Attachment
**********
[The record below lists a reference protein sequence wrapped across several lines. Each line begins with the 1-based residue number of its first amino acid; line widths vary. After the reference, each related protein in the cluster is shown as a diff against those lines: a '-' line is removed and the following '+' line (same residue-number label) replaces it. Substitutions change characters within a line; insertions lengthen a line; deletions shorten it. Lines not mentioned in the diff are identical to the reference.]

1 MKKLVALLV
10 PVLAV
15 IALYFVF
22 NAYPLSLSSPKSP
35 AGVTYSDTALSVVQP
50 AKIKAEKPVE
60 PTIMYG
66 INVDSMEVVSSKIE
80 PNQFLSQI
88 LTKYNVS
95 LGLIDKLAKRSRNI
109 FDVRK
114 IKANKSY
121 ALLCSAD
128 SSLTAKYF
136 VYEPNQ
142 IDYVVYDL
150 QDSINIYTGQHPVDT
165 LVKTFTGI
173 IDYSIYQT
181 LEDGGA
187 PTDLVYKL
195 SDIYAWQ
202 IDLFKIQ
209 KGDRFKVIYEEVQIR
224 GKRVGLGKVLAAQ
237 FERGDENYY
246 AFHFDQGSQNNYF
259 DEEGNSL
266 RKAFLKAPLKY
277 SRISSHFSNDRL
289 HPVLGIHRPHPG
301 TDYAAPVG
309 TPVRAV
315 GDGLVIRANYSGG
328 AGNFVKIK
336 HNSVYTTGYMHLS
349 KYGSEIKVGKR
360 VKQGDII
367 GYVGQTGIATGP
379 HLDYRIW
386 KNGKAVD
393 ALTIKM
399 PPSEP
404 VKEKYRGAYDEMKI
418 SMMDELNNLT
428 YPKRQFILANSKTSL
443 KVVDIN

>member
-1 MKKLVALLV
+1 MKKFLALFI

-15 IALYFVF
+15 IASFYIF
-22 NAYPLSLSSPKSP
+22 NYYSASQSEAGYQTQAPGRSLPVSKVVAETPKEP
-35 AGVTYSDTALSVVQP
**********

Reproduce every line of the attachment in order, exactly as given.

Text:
[The record below lists a reference protein sequence wrapped across several lines. Each line begins with the 1-based residue number of its first amino acid; line widths vary. After the reference, each related protein in the cluster is shown as a diff against those lines: a '-' line is removed and the following '+' line (same residue-number label) replaces it. Substitutions change characters within a line; insertions lengthen a line; deletions shorten it. Lines not mentioned in the diff are identical to the reference.]

1 MKKLVALLV
10 PVLAV
15 IALYFVF
22 NAYPLSLSSPKSP
35 AGVTYSDTALSVVQP
50 AKIKAEKPVE
60 PTIMYG
66 INVDSMEVVSSKIE
80 PNQFLSQI
88 LTKYNVS
95 LGLIDKLAKRSRNI
109 FDVRK
114 IKANKSY
121 ALLCSAD
128 SSLTAKYF
136 VYEPNQ
142 IDYVVYDL
150 QDSINIYTGQHPVDT
165 LVKTFTGI
173 IDYSIYQT
181 LEDGGA
187 PTDLVYKL
195 SDIYAWQ
202 IDLFKIQ
209 KGDRFKVIYEEVQIR
224 GKRVGLGKVLAAQ
237 FERGDENYY
246 AFHFDQGSQNNYF
259 DEEGNSL
266 RKAFLKAPLKY
277 SRISSHFSNDRL
289 HPVLGIHRPHPG
301 TDYAAPVG
309 TPVRAV
315 GDGLVIRANYSGG
328 AGNFVKIK
336 HNSVYTTGYMHLS
349 KYGSEIKVGKR
360 VKQGDII
367 GYVGQTGIATGP
379 HLDYRIW
386 KNGKAVD
393 ALTIKM
399 PPSEP
404 VKEKYRGAYDEMKI
418 SMMDELNNLT
428 YPKRQFILANSKTSL
443 KVVDIN

>member
-1 MKKLVALLV
+1 MKKFLALFI

-15 IALYFVF
+15 IASFYIF
-22 NAYPLSLSSPKSP
+22 NYYSASQSEAGYQTQAPGRSLPVSKVVAETPKEP
-35 AGVTYSDTALSVVQP